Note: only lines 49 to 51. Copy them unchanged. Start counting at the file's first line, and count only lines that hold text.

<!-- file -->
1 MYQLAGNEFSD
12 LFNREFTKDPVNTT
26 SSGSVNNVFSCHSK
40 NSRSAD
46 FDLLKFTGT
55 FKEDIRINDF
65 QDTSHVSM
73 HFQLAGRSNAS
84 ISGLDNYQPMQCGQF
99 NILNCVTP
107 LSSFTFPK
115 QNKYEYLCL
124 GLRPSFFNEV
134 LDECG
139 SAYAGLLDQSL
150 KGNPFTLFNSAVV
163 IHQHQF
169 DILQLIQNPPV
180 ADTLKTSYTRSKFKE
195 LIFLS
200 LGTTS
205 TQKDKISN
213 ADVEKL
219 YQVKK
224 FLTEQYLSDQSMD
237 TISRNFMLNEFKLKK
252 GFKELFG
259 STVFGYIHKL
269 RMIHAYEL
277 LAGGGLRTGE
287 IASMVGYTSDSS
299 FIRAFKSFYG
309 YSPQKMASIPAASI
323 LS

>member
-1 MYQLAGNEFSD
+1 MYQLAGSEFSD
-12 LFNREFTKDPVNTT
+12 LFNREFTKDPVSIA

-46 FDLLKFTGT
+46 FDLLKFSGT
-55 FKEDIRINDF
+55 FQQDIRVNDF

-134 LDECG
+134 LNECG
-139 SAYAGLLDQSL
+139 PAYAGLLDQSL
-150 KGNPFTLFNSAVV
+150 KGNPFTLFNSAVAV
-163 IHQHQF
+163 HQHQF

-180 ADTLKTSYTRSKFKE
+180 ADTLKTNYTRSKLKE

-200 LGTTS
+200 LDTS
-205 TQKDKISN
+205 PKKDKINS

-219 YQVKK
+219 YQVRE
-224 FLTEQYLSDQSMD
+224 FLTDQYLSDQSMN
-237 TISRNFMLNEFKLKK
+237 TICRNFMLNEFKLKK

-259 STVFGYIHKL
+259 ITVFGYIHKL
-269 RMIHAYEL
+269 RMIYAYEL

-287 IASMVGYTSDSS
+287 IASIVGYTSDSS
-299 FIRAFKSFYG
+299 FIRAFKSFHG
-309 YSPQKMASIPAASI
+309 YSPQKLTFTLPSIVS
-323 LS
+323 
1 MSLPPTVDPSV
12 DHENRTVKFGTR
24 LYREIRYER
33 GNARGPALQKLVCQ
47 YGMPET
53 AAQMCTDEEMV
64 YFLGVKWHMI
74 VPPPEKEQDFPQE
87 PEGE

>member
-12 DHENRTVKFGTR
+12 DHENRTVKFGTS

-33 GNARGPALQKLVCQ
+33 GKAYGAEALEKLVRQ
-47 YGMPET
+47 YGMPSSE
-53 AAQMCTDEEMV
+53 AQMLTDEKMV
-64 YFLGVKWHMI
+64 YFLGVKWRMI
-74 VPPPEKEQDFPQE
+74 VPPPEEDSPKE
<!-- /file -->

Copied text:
+150 KGNPFTLFNSAVAV
-163 IHQHQF
+163 HQHQF